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Permaculture in Winter

| 12/22/2011 2:01:19 PM

I'll be the first to admit that I hate winter.  People can try to convince me all they like about the cycles or death and life.  Yeah I understand the cycles I just don't care for winter.  So I've spent several of them trying to reconcile my desire to make progress on my homestead while essentially most of the "fun" activities are off limits just due to the harshness of the weather or its ability to completely block my efforts on some accounts.

Almost a year ago I wrote an article for BackHome Magazine and did a subsequent podcast on conducting permaculture activities in winter (you can find the podcast here:  It was a good way for me to put in words my efforts to ignore winter and just go about my business making my homestead into what I wanted it to be.

So what can you do in the winter?

*Observing – Observe and Interact is one of the key permaculture principles (there are 12 total).  This principle posits that the best thoughts and designs come from just simply observing nature and even your own systems to see how they are working and what can be improved.  So why do this in the winter?  Well for one, many things become quite obvious.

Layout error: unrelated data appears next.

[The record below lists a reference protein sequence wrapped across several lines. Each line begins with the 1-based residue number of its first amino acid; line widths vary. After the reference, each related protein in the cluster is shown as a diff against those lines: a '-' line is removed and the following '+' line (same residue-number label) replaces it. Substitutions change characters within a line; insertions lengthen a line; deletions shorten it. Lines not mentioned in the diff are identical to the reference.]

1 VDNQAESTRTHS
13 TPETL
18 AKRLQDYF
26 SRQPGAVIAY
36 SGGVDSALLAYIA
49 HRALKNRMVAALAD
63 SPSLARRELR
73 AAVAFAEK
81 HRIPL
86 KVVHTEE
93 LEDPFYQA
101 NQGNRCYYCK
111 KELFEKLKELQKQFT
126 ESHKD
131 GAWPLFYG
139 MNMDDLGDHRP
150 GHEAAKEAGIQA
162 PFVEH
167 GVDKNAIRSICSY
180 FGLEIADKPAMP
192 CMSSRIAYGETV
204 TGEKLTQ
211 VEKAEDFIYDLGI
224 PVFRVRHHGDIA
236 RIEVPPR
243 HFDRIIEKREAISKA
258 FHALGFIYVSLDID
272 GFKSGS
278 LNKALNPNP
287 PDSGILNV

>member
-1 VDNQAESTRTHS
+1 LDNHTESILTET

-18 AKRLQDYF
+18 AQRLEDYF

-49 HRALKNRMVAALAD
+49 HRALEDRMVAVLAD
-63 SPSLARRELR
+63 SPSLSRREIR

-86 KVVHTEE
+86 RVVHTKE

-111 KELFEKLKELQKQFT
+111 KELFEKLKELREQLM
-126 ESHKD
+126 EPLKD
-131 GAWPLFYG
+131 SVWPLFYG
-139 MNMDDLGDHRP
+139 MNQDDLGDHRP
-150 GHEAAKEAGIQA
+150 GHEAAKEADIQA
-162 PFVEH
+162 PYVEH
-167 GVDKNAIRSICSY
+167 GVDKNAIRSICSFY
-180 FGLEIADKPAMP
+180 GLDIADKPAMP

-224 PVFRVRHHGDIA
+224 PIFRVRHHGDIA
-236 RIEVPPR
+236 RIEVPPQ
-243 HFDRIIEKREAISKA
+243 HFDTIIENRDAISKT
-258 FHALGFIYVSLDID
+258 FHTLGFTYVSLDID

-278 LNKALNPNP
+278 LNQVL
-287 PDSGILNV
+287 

For one thing, a good deal of the vegetation will be gone, allowing mostly unobstructed views of your property.  You can clearly see how contours run and judge spacing more accurately.

For another you see the actual patterns that occur in winter.  If you aren't actually out there during the harsh times you might not realize how harsh they can be on your plants or livestock.  Its important to get an idea of the big pictures. 

Jason Akers
1/7/2012 2:49:47 AM

That's some ideas I forgot about. Then again, I've never been good at organization! Thanks!

Amy Stross
1/7/2012 1:15:03 AM

Thanks for the reminder that there are many things that are actually better left for the winter to-do list! My husband was hounding me to de-clutter and reorganize the office, and I kept telling him, 'Just wait until winter!" No I have no excuse, but can report that I'm making progress on that front. I find myself staying inside more often in the winter and working on homesteading projects that increase the efficiency and self-sufficiency of the house. Currently we're taking inventory and improving our emergency preparedness stores.

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